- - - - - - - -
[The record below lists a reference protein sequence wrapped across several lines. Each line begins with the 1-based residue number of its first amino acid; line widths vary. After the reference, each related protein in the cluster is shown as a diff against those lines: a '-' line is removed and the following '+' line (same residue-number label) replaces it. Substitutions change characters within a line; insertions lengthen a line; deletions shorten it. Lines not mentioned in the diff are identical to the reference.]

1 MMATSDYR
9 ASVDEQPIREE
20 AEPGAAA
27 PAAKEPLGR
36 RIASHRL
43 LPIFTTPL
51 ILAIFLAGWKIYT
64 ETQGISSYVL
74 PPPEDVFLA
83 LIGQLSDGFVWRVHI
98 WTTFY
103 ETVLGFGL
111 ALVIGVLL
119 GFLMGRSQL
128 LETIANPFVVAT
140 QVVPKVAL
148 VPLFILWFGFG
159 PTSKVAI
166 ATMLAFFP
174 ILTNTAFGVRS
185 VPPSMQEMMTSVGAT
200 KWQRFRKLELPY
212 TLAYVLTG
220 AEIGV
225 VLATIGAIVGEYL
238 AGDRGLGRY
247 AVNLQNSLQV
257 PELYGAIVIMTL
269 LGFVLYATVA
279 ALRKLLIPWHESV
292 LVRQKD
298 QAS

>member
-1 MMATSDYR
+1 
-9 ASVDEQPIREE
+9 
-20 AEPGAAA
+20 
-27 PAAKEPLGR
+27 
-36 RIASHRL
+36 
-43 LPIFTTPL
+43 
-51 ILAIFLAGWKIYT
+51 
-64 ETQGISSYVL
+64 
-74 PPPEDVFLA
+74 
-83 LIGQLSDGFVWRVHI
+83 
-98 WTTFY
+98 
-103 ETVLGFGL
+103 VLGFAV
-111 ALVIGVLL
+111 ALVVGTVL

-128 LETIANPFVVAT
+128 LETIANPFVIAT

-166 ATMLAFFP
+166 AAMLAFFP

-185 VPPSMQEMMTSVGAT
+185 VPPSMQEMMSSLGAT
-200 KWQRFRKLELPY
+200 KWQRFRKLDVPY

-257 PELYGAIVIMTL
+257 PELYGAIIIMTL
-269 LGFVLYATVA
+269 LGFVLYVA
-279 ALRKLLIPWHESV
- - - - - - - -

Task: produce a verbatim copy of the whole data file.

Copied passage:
[The record below lists a reference protein sequence wrapped across several lines. Each line begins with the 1-based residue number of its first amino acid; line widths vary. After the reference, each related protein in the cluster is shown as a diff against those lines: a '-' line is removed and the following '+' line (same residue-number label) replaces it. Substitutions change characters within a line; insertions lengthen a line; deletions shorten it. Lines not mentioned in the diff are identical to the reference.]

1 MMATSDYR
9 ASVDEQPIREE
20 AEPGAAA
27 PAAKEPLGR
36 RIASHRL
43 LPIFTTPL
51 ILAIFLAGWKIYT
64 ETQGISSYVL
74 PPPEDVFLA
83 LIGQLSDGFVWRVHI
98 WTTFY
103 ETVLGFGL
111 ALVIGVLL
119 GFLMGRSQL
128 LETIANPFVVAT
140 QVVPKVAL
148 VPLFILWFGFG
159 PTSKVAI
166 ATMLAFFP
174 ILTNTAFGVRS
185 VPPSMQEMMTSVGAT
200 KWQRFRKLELPY
212 TLAYVLTG
220 AEIGV
225 VLATIGAIVGEYL
238 AGDRGLGRY
247 AVNLQNSLQV
257 PELYGAIVIMTL
269 LGFVLYATVA
279 ALRKLLIPWHESV
292 LVRQKD
298 QAS

>member
-1 MMATSDYR
+1 
-9 ASVDEQPIREE
+9 
-20 AEPGAAA
+20 
-27 PAAKEPLGR
+27 
-36 RIASHRL
+36 
-43 LPIFTTPL
+43 
-51 ILAIFLAGWKIYT
+51 
-64 ETQGISSYVL
+64 
-74 PPPEDVFLA
+74 
-83 LIGQLSDGFVWRVHI
+83 
-98 WTTFY
+98 
-103 ETVLGFGL
+103 VLGFAV
-111 ALVIGVLL
+111 ALVVGTVL

-128 LETIANPFVVAT
+128 LETIANPFVIAT

-166 ATMLAFFP
+166 AAMLAFFP

-185 VPPSMQEMMTSVGAT
+185 VPPSMQEMMSSLGAT
-200 KWQRFRKLELPY
+200 KWQRFRKLDVPY

-257 PELYGAIVIMTL
+257 PELYGAIIIMTL
-269 LGFVLYATVA
+269 LGFVLYVA
-279 ALRKLLIPWHESV